How to Play the Game of Loo
“On entering the drawing-room she found the whole party at loo, and was immediately invited to join them; but making her sister the excuse, said she would amuse herself for the short time she could stay below with a book.”
Pride and Prejudice
For the game of loo you will need:
Deck: 52 card deck with Aces High
Players: 5-8 best, up to 17 possible
Object: To take tricks and earn a share of the pot.
Preliminaries: Dealer places three chips in the pot. She deals three cards to each player, face down.
The first round in the game of loo differs from other rounds. This round is called Simple Pool. Every player must play the hand she is dealt, which is called a “bold stand.” The player to the dealer’s left leads a card. The other players must play the suit led and must play a card of a higher denomination, if possible. If she has no card of the suit led, she discards any card she chooses. The trick is taken by the player who plays the highest card in the suit led. However, if one player has been unable to follow suit, the dealer turns up the top card on the deck to determine trump. If one or more cards in the trump suit has been played, the highest trump takes the trick. The person who takes the trick leads the next play. When the three tricks have been played, any player who has won a trick takes a share of the pot, one third for each trick taken. Any player who has not taken a trick in the round is “looed” and must place three chips in the pot.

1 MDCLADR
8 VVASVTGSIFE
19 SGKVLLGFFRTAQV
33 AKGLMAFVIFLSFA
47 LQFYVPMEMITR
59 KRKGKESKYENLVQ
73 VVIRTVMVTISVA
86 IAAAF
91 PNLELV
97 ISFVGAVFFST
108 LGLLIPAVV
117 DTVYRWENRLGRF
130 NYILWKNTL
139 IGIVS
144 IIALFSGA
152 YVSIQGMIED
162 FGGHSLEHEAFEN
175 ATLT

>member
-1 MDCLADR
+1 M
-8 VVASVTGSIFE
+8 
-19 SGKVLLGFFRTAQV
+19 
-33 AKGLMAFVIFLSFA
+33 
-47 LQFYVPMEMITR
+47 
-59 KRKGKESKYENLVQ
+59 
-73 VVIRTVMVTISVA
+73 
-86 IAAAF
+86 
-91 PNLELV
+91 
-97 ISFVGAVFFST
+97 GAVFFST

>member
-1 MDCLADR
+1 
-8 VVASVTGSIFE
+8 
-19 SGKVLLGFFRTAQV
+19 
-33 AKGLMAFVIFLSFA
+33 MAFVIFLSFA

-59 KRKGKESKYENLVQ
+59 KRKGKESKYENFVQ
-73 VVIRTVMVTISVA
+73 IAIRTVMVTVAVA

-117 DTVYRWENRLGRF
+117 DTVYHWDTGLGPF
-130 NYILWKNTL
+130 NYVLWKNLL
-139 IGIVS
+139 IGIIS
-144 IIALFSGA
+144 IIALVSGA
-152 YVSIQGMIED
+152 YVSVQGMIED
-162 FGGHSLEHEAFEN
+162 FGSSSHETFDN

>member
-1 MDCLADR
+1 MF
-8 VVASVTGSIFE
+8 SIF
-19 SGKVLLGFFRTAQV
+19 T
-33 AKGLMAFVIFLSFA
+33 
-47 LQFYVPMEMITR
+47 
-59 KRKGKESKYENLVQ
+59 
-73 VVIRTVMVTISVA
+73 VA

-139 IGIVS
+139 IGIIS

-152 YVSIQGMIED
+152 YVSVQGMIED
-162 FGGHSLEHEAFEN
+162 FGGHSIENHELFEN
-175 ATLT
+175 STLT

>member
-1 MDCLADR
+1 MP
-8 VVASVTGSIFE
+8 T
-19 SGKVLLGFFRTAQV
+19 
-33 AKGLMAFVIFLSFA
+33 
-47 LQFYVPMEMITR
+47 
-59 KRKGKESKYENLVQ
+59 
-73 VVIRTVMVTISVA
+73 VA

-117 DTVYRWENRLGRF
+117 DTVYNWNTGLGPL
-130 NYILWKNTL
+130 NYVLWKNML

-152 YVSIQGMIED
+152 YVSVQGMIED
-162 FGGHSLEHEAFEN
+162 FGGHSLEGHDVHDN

Play: The following rounds are called Double Pool. The deal passes to the left. The new dealer places three chips in the pot. She deals three cards to each player and to an extra hand, which is called a “miss” or a “widow.” Then she turns up the top card in the remaining deck to determine the trump. Each player, starting at the dealer’s left, must declare whether she will play the hand dealt, withdraw from playing the round, or trade her cards for the miss. Once a player has taken the miss, it is no longer available, so subsequent players can only play or pass. If all but one player have passed and the player has not taken the miss, the dealer may choose to play her own hand and have a chance to win part of the pot, or she may choose to defend the miss. If she defends the miss, she does not take any winnings from the pot. The amount won by the miss remains in the pot for the next round. Play during rounds of Double Pool must begin with the player the left of the dealer leading her highest trump, if she has a trump. The person who takes a trick must lead the trick with a trump or the highest card she holds in another suit, if she has no trump cards. The winners of the tricks in Double Pool divide the pot according to the percentage of tricks taken.
If you enjoyed this article on the game of loo, you might like our Jane Austen playing cards.